What Is The Gospel Message?

What Is the Gospel Message?

My last post on Mark Dever’s book The Gospel and Personal Evangelism expressed the requirement for a clear understanding of the gospel in order for us to be able to communicate it effectively. Dever does not leave us in the dark on his opinion. We have his short summary below.

“…Here’s what I understand the good news to be: the good news is that the one and only God, who is holy, made us in his image to know him. But we sinned and cut ourselves off from him. In his great love, God became a man in Jesus, lived a perfect life, and died on the cross, thus fulfilling the law himself and taking on himself the punishment for the sins of all those who would ever turn and trust in him. He rose again from the dead, showing that God accepted Christ’s sacrifice and that God’s wrath against us had been exhausted. He now calls us to repent of our sins and to trust in Christ alone for our forgiveness. If we repent of our sin and trust in Christ, we are born again into a new life, an eternal life with God.” - Mark Dever in The Gospel and Personal Evangelism, Crossway Books: Wheaton, Illinois, 2007, p.

That’s a message I can communicate to someone in less than five minutes, depending of course on their familiarity with basic Christian concepts and the questions they have. Does this summary express all of the details that one can know about the gospel message? Of course not. I have never quite learning about what Christ has done for me since I became a Christian. I believe that if I applied myself full-time for the rest of my life I would still have only begun to scratch the surface.

The church will always need serious, engaging Bible studies to give believers and non-believers alike the opportunity to explore the details. That’s part of how we grow. It’s a primary part of the process of “…being transformed by the renewing of [our minds]…” (Romans 12:2)

But it does leave us with a message that has enough content to interest the lost. It leaves us with a way to give the basics, and I have found that the basics can be used by God to convert sinners.

I have seen the light sparkle in people’s eyes when they grasp the simple idea of God’s free gift of eternal life earned for us by Christ. I have seen the smile spread across the lips when they turn from their own efforts to try to earn God’s friendship and embrace God’s reconciliation through Christ’s life and sufferings. I have seen the life transformation that only this simple message can bring when it is brought to bear by the Holy Spirit.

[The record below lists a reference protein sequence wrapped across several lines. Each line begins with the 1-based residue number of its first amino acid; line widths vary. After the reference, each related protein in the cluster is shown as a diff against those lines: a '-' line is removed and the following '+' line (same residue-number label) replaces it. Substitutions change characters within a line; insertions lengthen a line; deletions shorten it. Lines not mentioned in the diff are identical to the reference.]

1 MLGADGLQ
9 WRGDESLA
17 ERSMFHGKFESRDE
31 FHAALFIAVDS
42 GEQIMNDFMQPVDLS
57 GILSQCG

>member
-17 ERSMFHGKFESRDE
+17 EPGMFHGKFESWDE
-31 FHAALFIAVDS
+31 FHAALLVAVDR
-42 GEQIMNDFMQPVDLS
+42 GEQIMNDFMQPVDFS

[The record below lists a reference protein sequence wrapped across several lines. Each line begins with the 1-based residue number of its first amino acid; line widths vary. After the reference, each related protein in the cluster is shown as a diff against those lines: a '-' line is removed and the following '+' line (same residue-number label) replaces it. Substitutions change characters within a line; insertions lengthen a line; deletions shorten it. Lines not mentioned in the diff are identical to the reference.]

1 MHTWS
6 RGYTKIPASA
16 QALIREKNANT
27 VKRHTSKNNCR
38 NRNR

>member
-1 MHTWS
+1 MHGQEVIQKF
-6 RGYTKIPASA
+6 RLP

I would not trade the looks on those faces for a million dollars. I pray that I would have the chance to have more faces like those embedded in my memory. I am glad we have good news to share that even a little child can understand.


Gospel Clarity

This is a first of several posts on Mark Dever’s new book, The Gospel and Personal Evangelism. I found this book to be clearly written, easy to understand, and extremely helpful. He addresses several key issues with respect to evangelism’s how and why. One of the best quotes follows.

“None of us ever has a complete understanding of the gospel, but we must have a clear idea of the basics of our message, and we must be clear in our expression of them. If there is a likely misunderstanding, we should address it. We should speak in such a way as to be understood. Contextualization is the big theological word for this.” – Mark Dever in The Gospel and Personal Evangelism, Crossway Books: Wheaton, Illinois, 2007, p. 63. (Emphasis his.)


“Contextualization” is one of those hot-button words these days, and the idea figures greatly in debates over the emergent church conversation. It’s really not as complicated as many think; it’s just common sense. Different people from different cultures and backgrounds view the world differently. We need to communicate the gospel to them in a clear way. This requires a conversation with them, or at least a familiarity with their view of the world.

Other Implications

This idea also has implications for the current debate on N. T. Wright’s idea of justification and evangelism. In comments on another post on this blog, a friend of mine mentioned that N. T. Wright’s basic approach to evangelism would be to read through the gospels and ask a person if they wanted to follow Jesus. This approach could lead to a contextualization issue.

The gospels were written to a particular audience with a particular background. It takes some explaining to relate the gospels’ message to an audience made up of post-modern Americans. I assume N. T. Wright would be guiding a person(s) through the gospels with an idea to filling in the blanks, but I am not sure.

I cannot for the life of me understand what Wright means when he talks about justification, but of course I’m just a country-boy-engineering-major-layman whoe reads allot of books. I think his interpretation of “the righteousness of God” in Romans 10:3 and elsewhere is wrong, but that’s another post. He simply does not help me contextualize the gospel message.